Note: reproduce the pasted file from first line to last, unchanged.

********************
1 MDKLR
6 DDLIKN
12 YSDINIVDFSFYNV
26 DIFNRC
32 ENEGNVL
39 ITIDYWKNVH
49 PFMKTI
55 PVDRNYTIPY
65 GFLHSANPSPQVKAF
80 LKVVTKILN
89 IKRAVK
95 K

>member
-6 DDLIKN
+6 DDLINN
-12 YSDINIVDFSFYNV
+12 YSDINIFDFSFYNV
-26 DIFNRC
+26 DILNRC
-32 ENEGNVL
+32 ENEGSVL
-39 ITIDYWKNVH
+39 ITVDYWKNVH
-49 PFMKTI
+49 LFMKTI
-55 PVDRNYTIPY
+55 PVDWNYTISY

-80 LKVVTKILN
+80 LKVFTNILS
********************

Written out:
1 MDKLR
6 DDLIKN
12 YSDINIVDFSFYNV
26 DIFNRC
32 ENEGNVL
39 ITIDYWKNVH
49 PFMKTI
55 PVDRNYTIPY
65 GFLHSANPSPQVKAF
80 LKVVTKILN
89 IKRAVK
95 K

>member
-6 DDLIKN
+6 DDLINN
-12 YSDINIVDFSFYNV
+12 YSDINIFDFSFYNV
-26 DIFNRC
+26 DILNRC
-32 ENEGNVL
+32 ENEGSVL
-39 ITIDYWKNVH
+39 ITVDYWKNVH
-49 PFMKTI
+49 LFMKTI
-55 PVDRNYTIPY
+55 PVDWNYTISY

-80 LKVVTKILN
+80 LKVFTNILS